Elecronics became a hobby.

It was 1975 when I really caught the computer bug. I was at university and started a new course called, "The Computer Simulation of Behaviour". We didn't have cassette drives, floppy discs, hard drives, CDs, DVDs and Bluray discs back then. I would carry my programs around on a long piece of ticker tape. When I placed it in a reader, the machine would "read" the punched holes and my program would start.

I could see a growing fad here.

In 1981 I was part of a program to introduce computers in the classroom and have never looked back. Computing is no longer a fad for studious science types, it's a part of our normal world. However, more portable, powerful and capable computers have led to fads...

The First Computer Games I remember -

Space Invaders (I was hooked on this one for a time)



My First Emails - We had a FrEdMail (Free Educational Mail) account at my school around 1990. Not long after I first started paying for an internet account. I have had the same email address from this supplier since the mid 1990's.

Social Networking - We now have Facebook, Twitter, Blogs, You Tube, and many others ways of sharing on line. Some are very big for a while then disappear as a new fad hits

Emailing a fad? Seems to be a part of normal life now.


It could be you - When I was at high school, I had some leather. I cut out strips and made them so they could be put on a watch. I would sell them to others for $1 and had a good little business going. Soon others started to make them and sell them. Within a year, the fad had faded and my leather had run out.

It could be someone famous - Have you ever wanted to wear the same clothes as a singer or have your hair the same way?

It could be an inventor - Think of items like iPods, iPads, Bluray players. Do you like these?

Do you know about 78rpm, 45rpm, 33rpm vinyl records? They were once very big but now are only owned by collectors and hoarders like me.

I know you know about music CDs and probably music cassettes but do you know about 8 track stereo? It was a fad in the 1970s and was a great sound system but has gone.

I know you have used DVDs and Bluray disks to watch movies but do you remember BETA and VHS video tapes? Yes? What about 8mm movies? Before I had video tapes, DVDs and Bluray, I used to carry an 8mm movie projector to school (I still have it). I would load a roll of film onto it and show the class cartoons, science films and even small parts of movies. Spools of film are still in many cinemas but now many cinemas, including my local, also have movies arrive on computer hard drives.

+ + + + + + + + + + + + + + + + + +

With so many fads, I wonder what the next will be? If we knew this, it might be a way of becoming rich. 🙂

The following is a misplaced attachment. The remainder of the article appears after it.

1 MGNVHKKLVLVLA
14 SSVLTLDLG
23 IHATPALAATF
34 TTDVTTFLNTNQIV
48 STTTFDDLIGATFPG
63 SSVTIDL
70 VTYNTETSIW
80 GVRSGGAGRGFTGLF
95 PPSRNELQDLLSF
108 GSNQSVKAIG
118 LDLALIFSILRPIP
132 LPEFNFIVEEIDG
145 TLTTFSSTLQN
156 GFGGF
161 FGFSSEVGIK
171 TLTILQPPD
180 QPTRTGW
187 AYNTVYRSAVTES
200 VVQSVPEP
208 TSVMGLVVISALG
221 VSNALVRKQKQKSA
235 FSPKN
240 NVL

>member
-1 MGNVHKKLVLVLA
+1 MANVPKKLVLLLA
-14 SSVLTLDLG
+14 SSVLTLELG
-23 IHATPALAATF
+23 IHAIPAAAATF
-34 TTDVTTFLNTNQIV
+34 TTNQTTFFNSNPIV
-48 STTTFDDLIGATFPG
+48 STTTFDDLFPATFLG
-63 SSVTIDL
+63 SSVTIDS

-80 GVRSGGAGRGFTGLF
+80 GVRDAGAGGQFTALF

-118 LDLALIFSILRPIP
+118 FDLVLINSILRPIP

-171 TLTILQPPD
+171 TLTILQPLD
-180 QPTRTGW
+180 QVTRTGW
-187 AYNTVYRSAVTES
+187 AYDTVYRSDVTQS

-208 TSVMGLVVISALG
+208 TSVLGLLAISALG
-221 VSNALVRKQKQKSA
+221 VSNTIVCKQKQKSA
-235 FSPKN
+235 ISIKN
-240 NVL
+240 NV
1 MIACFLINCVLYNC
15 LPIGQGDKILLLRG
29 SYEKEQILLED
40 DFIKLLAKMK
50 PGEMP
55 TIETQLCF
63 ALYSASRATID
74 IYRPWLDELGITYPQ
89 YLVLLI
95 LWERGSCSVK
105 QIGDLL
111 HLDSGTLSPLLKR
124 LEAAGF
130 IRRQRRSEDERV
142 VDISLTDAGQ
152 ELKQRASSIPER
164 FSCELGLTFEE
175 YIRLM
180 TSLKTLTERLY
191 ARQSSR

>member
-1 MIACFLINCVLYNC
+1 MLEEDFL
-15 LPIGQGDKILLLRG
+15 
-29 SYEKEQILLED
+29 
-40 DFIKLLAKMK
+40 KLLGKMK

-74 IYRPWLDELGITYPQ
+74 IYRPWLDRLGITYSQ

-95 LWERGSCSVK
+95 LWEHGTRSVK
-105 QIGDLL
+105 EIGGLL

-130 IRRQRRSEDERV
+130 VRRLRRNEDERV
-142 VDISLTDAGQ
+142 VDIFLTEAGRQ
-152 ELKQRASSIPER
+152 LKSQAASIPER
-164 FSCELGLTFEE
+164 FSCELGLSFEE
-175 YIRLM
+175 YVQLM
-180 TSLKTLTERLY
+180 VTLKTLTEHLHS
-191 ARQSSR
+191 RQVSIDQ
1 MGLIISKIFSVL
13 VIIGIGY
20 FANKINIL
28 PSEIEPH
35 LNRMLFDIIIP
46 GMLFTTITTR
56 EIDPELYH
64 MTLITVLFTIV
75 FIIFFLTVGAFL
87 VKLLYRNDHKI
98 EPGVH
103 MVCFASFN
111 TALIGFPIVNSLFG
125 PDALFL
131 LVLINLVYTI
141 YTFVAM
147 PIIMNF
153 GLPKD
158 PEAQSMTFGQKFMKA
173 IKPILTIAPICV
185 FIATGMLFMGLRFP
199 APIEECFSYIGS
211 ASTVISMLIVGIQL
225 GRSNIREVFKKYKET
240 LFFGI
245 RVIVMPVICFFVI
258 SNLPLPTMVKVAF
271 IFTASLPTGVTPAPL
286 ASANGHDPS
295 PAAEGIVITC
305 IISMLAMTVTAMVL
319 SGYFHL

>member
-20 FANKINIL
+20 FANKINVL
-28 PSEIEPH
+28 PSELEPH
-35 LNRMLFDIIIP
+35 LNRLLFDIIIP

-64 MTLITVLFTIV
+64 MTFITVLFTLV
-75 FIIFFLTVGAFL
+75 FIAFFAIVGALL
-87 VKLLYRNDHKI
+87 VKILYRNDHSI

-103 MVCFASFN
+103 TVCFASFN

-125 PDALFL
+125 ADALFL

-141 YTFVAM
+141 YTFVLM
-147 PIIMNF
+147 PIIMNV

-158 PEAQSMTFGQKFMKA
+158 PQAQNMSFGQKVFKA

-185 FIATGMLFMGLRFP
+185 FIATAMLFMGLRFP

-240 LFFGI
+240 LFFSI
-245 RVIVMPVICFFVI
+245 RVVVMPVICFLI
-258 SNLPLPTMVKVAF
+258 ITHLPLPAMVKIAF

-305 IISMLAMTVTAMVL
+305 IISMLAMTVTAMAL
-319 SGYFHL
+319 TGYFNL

By the way, my current fad is commenting on blogs. With the use of Skype growing in classes, I wonder if we will soon be able to virtually appear in a classroom in 3D and share lessons. Imagine being able to see someone appear in front of you when you connect.


Teacher, NSW, Australia


Hello Year 2/3,

Your questions are very interesting. If I were closer rather than all the way down here in Australia, I would share a book I have entitled, "The Olympic Factbook". It has information about the modern Olympic Games from the first in 1896 to 2000. I have done a little research into your questions. Let’s see if I can help with them…


How many people compete?

The 2008 summer games were held in Beijing, China. 10,500 people competed in 302 events in 28 sports. Did you know there are also Winter Olympic Games?


Where do people come from?

I think there were 208 countries entering in the 2008 games. You can find a list of all of the countries involved in the 2008 games using this link…


When is it happening?

The London Olympics will run from July 27 to August 12, 2012.


When was the first Olympics?

Did you know the first Olympic Games were thought to have started in Ancient Greece over 2750 years ago? There was a very big break before the first modern Olympic Games in 1896. The 1896 games were held in Athens, Greece.


What do athletes wear?

During the opening, athletes wear clothes designed by their country. In the events, it depends on the sport. Swimmers need swimsuits. Runners need light clothing and good running shoes. Can you imagine how it would look if the clothes were mixed up and a swimmer were to try to swim in the light clothing and running shoes of runners or a horse rider were to wear a swim suit?


Where in the world has the Olympics happened?

1896 Athens, Greece

1900 Paris, France

1904 St Louis, USA

1906 Athens, Greece

1908 London, Great Britain

1912 Stockholm, Sweden